Krishna Vijay’s Asura (2015) Movie Review
Starring: Nara Rohit, Priya Banerjee, Ravi Varma, Rupa Devi, Satya dev, Madhu Singhampalli and others.
Direction: Krishna Vijay
Producer: Shyam Devabhatuni
Banner: Deva media & Entertainment, Kushal Cinema, Aran Media works
Music: Sai Karthik
Censor Certificate: UA
Runtime: 126 Minutes
Dharmateja (Nara Rohith) a sincere prison officer of Rajamundry Central Jail. Due to his sternness, Dharma often misunderstood as chesty and people in the department call him as Rakshasudu. “Manishi bayata untadu, Kaavi loopala untadu”, and Dharmateja always wannabe poet and wanted to publish his poems with the help of his longtime girlfriend Harika (Priya Banerjee). One fine day, revered – savvy convict Chandrasekhar Kota aka. Charlie (Ravi Varma) gets transferred to Rajamundry Central Jail and he was given death sentence as he brutally murders Rupadevi’s family members. Charlie takes the help of Pandu, and tries to escape from capital punishment. Pandu with the help of Muthyam Reddy (Madhu Singhampalli) pen few plans to escape Charlie from the hangmen’s noose. But things turn around when Dharmateja gets to know about the escape route. Why did Muthyam Reddy support Charlie’s escape plan? Did Charlie escape? Will Rakshasudu win this time? How did Teja tackle this rare convict and the case forms the rest of the storyline.
Firstly, Nara Rohith must be appreciated for selecting this kind of subject for his debut production venture. He does a neat job of playing earnest, powerful Dharmateja’s role. He delivers his dialogues to paragon and ups the massy quotient, but he should have focused more on the stoutness issues as he looks a bit out of shape for this role. Priya Banerjee has very limited screen time, but she looked beautiful in her role. Ravi Varma hurls another shocker at us, with his blast of a performance as venerated convict Charlie. While Madhu Singhampalli affirms yet again that he has immense potential to deliver the goods. Satyadev, Rupa Devi are fine in their confined roles.
There are few real cases convincing spattered around in Asura that makes you believe that director Vijay Krishna holds promise as a film maker. For his directorial debut Vijay has chosen a story that could not even be called conventional. It’s more than a formula in that it throws together two very different rudiments of action films that we have become wonted to over the years in Hollywood. The story tracks the journey of savvy convict who wanna flee from a central prison which is headed by most powerful jailer. The plot line looks arresting but the movie falls real weak on the suspense element in that the man behind the acts is disclosed quite early on. The rest of the story is essentially a rough-and-tumble between two men, and the script looks for excuses to draw up one face-off event after another. The ultimate aim is to pump up all that androgen but the punch is very rarely delivered. The revelation in the climax should have been propped up. But here it looks half-baked and quite flimsy.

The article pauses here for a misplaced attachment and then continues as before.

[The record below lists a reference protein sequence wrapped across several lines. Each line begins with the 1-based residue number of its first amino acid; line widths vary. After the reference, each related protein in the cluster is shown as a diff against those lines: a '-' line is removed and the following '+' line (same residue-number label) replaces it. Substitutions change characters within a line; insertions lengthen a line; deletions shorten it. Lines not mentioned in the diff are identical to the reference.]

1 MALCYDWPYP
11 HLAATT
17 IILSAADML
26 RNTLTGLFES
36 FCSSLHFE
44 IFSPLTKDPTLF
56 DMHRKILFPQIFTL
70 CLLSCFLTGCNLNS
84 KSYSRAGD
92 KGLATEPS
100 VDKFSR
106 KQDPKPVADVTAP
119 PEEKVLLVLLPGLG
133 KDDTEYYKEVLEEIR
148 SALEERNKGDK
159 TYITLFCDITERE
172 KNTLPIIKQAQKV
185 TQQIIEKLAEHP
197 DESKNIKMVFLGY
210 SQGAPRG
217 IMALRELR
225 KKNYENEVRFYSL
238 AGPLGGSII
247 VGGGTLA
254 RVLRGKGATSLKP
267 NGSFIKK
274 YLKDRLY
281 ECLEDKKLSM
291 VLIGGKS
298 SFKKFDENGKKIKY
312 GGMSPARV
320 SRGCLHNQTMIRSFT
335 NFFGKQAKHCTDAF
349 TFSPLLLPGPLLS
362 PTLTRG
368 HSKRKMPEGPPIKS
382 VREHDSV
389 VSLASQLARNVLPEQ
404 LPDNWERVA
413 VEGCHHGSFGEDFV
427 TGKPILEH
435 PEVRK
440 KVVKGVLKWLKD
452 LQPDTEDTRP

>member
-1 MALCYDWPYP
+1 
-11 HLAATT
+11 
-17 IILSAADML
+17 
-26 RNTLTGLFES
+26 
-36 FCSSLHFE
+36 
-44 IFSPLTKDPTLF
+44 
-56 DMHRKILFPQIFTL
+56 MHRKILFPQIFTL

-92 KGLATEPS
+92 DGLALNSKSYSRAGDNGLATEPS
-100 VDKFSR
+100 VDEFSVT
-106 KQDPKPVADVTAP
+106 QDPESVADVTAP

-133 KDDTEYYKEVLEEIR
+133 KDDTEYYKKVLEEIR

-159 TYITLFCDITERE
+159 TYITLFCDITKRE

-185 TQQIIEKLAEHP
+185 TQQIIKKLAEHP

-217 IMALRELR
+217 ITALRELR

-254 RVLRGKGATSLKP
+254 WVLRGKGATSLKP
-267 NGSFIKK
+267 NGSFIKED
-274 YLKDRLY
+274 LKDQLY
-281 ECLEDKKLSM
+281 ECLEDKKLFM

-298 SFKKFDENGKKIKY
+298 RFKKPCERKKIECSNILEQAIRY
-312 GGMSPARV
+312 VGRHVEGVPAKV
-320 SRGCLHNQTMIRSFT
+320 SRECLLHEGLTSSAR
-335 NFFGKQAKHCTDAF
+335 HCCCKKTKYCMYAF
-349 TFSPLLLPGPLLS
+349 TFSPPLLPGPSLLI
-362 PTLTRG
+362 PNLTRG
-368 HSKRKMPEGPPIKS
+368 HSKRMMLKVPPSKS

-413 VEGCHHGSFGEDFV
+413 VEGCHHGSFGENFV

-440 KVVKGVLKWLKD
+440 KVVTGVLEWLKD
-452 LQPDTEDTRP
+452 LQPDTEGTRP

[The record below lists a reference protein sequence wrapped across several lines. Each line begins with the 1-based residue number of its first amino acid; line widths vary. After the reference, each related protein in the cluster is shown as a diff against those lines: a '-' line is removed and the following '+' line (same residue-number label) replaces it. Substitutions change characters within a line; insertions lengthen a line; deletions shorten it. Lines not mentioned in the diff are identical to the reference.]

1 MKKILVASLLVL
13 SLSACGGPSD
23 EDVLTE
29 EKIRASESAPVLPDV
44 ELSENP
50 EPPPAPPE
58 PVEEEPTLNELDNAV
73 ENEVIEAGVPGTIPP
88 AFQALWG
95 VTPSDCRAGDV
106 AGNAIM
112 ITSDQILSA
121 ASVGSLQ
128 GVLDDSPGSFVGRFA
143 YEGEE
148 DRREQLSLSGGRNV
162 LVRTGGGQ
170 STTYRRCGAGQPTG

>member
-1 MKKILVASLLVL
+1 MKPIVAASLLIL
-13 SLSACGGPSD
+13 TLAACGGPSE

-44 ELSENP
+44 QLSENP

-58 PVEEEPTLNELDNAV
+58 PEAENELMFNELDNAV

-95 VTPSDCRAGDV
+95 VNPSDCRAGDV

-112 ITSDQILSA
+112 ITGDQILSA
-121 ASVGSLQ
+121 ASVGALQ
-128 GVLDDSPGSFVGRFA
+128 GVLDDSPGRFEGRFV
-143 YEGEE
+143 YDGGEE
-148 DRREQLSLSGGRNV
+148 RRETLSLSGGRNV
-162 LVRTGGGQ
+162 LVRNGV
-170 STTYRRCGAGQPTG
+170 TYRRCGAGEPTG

To be fair, you expect the film to work on certain degrees and it often does. But unfortunately those levels aren’t much that would make an edge of the seat thriller. Romance seems to be wedged into the narrative in away in which there seems to be no way out. And as much as I am not opposed to romance, I was distraught by the fact it was tardily but surely crushing the real thrills that ought to have been there instead.
The film has been glibly shot, and SV Visweswar makes sure that visually the film retains a freshness throughout. But very rarely do the visuals help a film rise above a very middling script. And Asura is no exception. The music by Sai Karthik is nicely composed, but the songs come as speed breakers to the narration. The background score match the mood of the film. The action choreography does leave a mark as well. Dialogues of the film are one of the major assets of the film. Editing by Dharmendra Kakarala should have been crispier. The 2-hour runtime of the film feel too long. Production Values of Deva media & Entertainment, Kushal Cinema, Aran Media works are fine.
There is always a question as to whether a good intent is reason enough for a film to be considered as first rate. Unfortunately it isn’t and Asura belongs to the category of those films, the principle of which is virtuous, but the execution of which fails the very purpose that it upholds. Asura’s story deserved a much better handling than the one meted out to it. As such as it appears underdone and makes you wish on several junctures that a bit more verve was injected into it which could have made it a thrilling tale.
Survi Review: 2/5